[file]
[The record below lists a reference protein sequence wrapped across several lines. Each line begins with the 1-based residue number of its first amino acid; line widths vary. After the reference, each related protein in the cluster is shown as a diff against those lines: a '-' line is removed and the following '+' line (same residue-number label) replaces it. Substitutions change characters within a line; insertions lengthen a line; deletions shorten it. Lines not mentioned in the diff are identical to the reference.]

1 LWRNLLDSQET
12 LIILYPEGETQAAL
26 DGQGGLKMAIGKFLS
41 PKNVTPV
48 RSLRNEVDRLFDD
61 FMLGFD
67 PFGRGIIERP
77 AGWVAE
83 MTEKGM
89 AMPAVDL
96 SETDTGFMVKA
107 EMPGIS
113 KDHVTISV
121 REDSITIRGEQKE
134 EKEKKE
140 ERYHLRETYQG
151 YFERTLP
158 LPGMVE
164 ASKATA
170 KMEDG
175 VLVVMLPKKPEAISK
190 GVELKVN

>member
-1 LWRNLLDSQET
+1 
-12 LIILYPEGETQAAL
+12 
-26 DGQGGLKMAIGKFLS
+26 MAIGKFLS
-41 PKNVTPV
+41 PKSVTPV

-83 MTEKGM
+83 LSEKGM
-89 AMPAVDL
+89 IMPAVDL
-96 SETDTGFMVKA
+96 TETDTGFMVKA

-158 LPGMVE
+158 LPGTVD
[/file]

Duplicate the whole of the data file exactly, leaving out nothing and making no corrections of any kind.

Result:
[The record below lists a reference protein sequence wrapped across several lines. Each line begins with the 1-based residue number of its first amino acid; line widths vary. After the reference, each related protein in the cluster is shown as a diff against those lines: a '-' line is removed and the following '+' line (same residue-number label) replaces it. Substitutions change characters within a line; insertions lengthen a line; deletions shorten it. Lines not mentioned in the diff are identical to the reference.]

1 LWRNLLDSQET
12 LIILYPEGETQAAL
26 DGQGGLKMAIGKFLS
41 PKNVTPV
48 RSLRNEVDRLFDD
61 FMLGFD
67 PFGRGIIERP
77 AGWVAE
83 MTEKGM
89 AMPAVDL
96 SETDTGFMVKA
107 EMPGIS
113 KDHVTISV
121 REDSITIRGEQKE
134 EKEKKE
140 ERYHLRETYQG
151 YFERTLP
158 LPGMVE
164 ASKATA
170 KMEDG
175 VLVVMLPKKPEAISK
190 GVELKVN

>member
-1 LWRNLLDSQET
+1 
-12 LIILYPEGETQAAL
+12 
-26 DGQGGLKMAIGKFLS
+26 MAIGKFLS
-41 PKNVTPV
+41 PKSVTPV

-83 MTEKGM
+83 LSEKGM
-89 AMPAVDL
+89 IMPAVDL
-96 SETDTGFMVKA
+96 TETDTGFMVKA

-158 LPGMVE
+158 LPGTVD